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Banking

How to Get Cheap Personal Checks

Editorial Note: The content of this article is based on the author’s opinions and recommendations alone. It has not been previewed, commissioned or otherwise endorsed by any of our network partners.

You probably don’t write nearly as many personal checks as you once did. And if this is true, you’re far from alone. The 2016 Federal Reserve Payments Study found that in 2015, checks accounted for 13.4% of all non-cash payments in the United States. However in 2000, checks accounted for 57.8 percent of such payments. The same study found that in 2015, U.S. households wrote an average of 7.1 checks per month. But in 2000, check writing in U.S. households averaged 19.3 checks per month.

It’s clear, then, that check writing is on the decline; more consumers are choosing to pay for everything from groceries to their monthly bills with credit or debit cards, direct deposit or mobile wallets.

This doesn’t mean, though, that you won’t ever write a check again. Maybe you owe a friend money and that friend prefers paper checks, for example. Or, maybe you find it easier to pay your dogsitter with a personal check rather than a lump of cash. Sometimes it’s easier and more convenient to give a check as a wedding gift than to buy a registry item.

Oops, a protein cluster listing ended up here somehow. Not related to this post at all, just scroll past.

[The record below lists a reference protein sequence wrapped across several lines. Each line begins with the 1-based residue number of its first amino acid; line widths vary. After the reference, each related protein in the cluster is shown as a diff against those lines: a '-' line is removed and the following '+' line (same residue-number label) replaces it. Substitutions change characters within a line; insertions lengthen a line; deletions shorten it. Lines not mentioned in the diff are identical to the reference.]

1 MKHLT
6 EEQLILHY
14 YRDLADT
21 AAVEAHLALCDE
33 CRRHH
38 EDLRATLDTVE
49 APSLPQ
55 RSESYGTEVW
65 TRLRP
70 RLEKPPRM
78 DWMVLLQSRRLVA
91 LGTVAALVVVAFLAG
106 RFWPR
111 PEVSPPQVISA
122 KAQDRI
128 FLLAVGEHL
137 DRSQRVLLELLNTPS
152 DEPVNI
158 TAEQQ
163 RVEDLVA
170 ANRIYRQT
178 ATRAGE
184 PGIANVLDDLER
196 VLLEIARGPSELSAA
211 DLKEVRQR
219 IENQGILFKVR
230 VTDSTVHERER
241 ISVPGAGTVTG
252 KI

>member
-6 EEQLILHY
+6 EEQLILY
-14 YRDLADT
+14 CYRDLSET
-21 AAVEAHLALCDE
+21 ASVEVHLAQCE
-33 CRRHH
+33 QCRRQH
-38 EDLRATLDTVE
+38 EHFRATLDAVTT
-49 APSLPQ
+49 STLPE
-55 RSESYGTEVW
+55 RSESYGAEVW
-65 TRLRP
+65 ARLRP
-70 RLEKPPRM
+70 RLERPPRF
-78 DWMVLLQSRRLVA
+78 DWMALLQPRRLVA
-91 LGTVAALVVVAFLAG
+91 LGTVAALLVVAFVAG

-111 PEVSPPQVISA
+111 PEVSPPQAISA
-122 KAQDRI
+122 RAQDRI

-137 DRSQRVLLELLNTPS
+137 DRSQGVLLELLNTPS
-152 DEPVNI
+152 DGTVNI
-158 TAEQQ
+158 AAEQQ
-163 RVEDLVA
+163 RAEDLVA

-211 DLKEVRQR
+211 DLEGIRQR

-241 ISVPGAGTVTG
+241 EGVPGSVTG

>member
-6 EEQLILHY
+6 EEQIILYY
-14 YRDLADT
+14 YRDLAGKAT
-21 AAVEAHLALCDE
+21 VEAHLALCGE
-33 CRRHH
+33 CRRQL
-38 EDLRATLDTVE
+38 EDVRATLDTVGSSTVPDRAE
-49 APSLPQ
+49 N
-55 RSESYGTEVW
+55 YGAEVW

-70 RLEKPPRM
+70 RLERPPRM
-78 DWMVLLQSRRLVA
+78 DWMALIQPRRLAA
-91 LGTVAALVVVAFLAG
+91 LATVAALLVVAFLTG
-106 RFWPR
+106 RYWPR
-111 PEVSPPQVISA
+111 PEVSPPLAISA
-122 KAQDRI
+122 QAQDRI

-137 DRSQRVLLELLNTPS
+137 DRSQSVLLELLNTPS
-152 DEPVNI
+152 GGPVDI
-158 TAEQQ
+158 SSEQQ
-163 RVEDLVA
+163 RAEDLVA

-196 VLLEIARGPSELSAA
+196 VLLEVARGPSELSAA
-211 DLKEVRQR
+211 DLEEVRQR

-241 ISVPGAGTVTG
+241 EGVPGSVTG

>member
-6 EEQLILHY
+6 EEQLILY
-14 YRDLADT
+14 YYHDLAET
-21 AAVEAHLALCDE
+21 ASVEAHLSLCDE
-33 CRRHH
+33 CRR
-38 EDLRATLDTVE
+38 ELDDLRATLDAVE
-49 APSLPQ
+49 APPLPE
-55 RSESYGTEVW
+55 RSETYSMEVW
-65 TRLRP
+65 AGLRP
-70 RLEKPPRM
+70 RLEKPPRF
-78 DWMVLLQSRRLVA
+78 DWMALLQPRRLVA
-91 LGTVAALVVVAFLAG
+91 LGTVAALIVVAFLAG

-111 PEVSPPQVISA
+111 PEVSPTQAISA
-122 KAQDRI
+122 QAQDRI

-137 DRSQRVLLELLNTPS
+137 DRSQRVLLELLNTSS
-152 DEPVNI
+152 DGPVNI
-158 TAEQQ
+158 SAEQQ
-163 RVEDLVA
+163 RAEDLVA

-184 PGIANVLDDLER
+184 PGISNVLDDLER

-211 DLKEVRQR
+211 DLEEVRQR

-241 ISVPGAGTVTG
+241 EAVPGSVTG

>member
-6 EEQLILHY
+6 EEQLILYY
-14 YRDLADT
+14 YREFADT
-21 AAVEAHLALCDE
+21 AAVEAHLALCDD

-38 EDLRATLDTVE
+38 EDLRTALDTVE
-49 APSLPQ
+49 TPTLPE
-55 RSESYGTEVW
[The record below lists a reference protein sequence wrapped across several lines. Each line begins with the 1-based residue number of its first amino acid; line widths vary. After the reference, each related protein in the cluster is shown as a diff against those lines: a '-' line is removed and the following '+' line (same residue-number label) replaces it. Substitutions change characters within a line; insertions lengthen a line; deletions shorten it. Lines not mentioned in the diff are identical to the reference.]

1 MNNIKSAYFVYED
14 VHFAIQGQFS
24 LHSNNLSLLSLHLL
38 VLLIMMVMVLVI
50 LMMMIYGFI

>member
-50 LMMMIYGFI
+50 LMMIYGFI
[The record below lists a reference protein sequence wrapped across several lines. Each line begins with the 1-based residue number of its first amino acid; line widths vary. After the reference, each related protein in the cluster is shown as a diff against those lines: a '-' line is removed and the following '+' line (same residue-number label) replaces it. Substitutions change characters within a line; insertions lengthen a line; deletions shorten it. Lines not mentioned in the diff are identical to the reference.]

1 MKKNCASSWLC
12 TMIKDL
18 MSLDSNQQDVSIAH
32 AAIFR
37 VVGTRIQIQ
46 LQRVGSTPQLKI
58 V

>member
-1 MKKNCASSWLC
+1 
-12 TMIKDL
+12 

And when you do need to pay for checks? Many people probably would think that it’s best to pay as little as possible for them. Many consumers order checks from their personal banks and then re-order when they run out. This, though, might not be the most cost-effective approach. Instead, you might save money by hunting for cheap personal checks.

Where to get cheap personal checks

You do have options when searching for cheap personal checks. Today, you can purchase checks online, order them from a national chain or buy them from your own bank or credit union.

Getting cheap personal checks online

Plenty of companies offer cheap personal checks online. When ordering checks from these retailers, though, make sure that the checks they offer meet all the requirements of the American National Standards Institute (ANSI), which Checks.com states on its Frequently Asked Questions page.

Checks.com: This online retailer sells books of 100 checks starting at $4.95, although the price varies depending on which checks you order. For example, one box of 100 Savvy checks, with duplicates costs $5.95.

Checks Unlimited: Ordering a box of 100 checks decorated with a Harley-Davidson motorcycle will cost you $21.99 at Checks Unlimited. And a box of 100 blue side-tear checks will run you $20.99.

The Bradford Exchange: The Bradford Exchange also offers plenty of options for consumers. A box of top-tear or side-tear checks contains 120 checks if you order single checks, or 100 checks if you order duplicates. A box of single parchment paper checks costs $19.95, and a box of duplicate parchment paper checks costs $22.95.

TechChecks: You may order 150 Blue Safety single checks from TechChecks for $12.95.